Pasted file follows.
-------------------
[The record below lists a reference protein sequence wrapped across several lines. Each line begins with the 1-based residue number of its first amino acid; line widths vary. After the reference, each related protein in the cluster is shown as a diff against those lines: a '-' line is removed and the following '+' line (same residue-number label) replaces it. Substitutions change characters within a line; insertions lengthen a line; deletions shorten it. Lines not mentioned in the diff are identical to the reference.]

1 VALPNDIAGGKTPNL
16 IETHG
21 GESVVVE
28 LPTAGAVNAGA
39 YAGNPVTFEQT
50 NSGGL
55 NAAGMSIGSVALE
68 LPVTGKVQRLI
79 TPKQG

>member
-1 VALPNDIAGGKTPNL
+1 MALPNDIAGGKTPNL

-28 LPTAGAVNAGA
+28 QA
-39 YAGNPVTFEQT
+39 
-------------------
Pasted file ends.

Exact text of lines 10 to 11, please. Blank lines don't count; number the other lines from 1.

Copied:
79 TPKQG

>member